The idea behind a recently launched IT mentorship program at Toronto’s Ryerson University is a firm belief that navigating today’s IT job market isn’t the smooth sailing it used to be.
The brainchild of Carole Chauncey, a professor at Ryerson’s School of Information Technology Management (ITM), the Information Technology Mentorship Program is designed to ease the transition from university to full-time employment. The faculty recently expanded its program streams to include subjects such as knowledge management, enterprise computing, telecom and multimedia, making for a wide variety of programs for students to choose from.
But despite the academic options, Chauncey said students still find the job market daunting. “I’ve encountered that students still don’t know what direction to go in or what is really expected of them,” she said. “Also, many of them don’t have close contact with other professionals who are in the field.”
Officially launched last April, the goal of the program is not only to prepare graduates for the IT workplace but to also connect students with IT professionals currently in the industry. It’s important that IT graduates have realistic expectations of the work world, Chauncey said.
Those who sign-on with a mentor can make more informed career decisions and be more prepared for the real world, she added.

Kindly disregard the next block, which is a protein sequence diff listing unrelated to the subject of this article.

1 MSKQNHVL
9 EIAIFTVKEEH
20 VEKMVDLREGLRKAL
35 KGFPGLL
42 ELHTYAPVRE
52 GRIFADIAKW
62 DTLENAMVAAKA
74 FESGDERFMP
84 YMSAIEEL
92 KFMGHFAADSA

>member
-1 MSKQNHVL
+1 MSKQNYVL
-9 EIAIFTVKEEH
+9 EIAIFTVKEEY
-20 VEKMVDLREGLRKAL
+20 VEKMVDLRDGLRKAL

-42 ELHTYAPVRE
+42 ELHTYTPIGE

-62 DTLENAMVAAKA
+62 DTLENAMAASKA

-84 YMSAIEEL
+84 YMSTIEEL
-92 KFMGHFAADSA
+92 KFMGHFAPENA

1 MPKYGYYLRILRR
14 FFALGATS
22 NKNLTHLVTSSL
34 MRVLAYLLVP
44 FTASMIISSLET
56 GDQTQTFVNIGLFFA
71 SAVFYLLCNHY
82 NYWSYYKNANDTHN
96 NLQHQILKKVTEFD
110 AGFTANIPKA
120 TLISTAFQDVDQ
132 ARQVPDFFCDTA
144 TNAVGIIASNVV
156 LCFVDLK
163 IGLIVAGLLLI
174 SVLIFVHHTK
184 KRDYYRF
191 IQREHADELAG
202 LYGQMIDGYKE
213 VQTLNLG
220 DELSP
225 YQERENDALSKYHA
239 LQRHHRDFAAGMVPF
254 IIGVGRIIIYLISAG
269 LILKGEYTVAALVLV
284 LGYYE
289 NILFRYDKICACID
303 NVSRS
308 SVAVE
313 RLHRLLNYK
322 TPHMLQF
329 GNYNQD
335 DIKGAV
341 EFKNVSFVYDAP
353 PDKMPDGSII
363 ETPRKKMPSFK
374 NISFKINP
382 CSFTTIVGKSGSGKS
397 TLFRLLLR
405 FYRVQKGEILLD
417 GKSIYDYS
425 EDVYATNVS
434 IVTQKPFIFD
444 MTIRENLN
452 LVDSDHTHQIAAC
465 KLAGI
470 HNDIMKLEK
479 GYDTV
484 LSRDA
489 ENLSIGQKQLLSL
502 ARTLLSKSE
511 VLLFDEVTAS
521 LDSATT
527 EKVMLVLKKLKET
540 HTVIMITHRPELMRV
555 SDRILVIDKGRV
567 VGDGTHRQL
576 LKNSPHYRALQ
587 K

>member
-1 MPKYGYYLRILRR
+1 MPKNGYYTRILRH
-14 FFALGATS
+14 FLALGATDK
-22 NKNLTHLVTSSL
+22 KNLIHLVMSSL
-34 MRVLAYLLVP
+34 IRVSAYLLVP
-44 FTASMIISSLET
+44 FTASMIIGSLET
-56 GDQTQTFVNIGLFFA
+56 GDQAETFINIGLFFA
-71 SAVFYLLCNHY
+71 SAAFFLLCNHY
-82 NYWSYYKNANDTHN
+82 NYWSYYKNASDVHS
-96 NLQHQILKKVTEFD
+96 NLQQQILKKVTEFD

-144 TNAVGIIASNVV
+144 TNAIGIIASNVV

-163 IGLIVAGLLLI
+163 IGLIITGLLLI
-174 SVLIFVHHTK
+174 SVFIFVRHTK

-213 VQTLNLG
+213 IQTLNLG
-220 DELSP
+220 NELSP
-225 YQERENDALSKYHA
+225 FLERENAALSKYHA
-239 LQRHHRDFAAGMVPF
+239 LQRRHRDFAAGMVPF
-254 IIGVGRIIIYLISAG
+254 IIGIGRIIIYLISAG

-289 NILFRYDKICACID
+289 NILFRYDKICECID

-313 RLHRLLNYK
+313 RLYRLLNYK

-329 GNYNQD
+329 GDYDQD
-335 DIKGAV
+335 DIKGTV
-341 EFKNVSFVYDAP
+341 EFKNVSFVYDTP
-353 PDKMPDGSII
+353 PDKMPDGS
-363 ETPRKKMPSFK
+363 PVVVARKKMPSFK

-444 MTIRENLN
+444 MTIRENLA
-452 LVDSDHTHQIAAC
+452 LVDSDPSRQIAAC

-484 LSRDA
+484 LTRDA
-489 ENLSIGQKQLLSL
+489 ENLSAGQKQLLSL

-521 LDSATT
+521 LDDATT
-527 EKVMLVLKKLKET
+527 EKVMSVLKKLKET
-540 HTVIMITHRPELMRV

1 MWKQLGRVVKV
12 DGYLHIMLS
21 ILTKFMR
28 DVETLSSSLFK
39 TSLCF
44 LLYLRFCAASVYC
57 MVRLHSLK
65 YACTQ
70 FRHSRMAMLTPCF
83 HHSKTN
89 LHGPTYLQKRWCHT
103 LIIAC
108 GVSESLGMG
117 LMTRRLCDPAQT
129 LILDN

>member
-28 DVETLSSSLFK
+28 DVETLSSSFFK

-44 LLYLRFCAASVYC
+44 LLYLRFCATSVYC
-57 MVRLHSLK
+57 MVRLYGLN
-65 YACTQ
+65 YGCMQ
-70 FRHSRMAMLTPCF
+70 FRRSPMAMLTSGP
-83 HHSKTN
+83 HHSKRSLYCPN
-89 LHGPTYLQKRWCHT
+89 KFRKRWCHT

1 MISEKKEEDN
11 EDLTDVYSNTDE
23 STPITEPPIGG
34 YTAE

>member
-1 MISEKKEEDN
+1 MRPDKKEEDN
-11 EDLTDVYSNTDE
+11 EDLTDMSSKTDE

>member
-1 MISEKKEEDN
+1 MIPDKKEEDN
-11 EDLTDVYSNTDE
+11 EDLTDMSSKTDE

In fact, unlike other mentor programs, this one connects students directly to practicing professionals, and leads Chauncey to believe that it’s the first of its kind in Canada. It also provides an opportunity for students to understand how classroom education is applied in the workplace, she noted.
IT veteran Richard Fung is one of 26 full-time IT professionals currently involved in the program. Fung, an IT manager of development and maintenance at the Ontario Ministry of Health and Long Term Care, noted that in today’s job market, graduates need every advantage they can get. “Four or five years ago, most of the graduates in IT would have gotten jobs straight away – now there’s a high non-placement rate,” Fung said.
Program mentors communicate with their “mentees” for a minimum of two hours a month, according to Chauncey. To accommodate the busy schedules of both groups, the program uses a variety of communication modes, including face-to-face meetings, e-mentoring, job shadowing, and job site visits.
The program allows students to learn things that simply can’t be taught in a classroom, Fung said, adding that mentors assist students in resum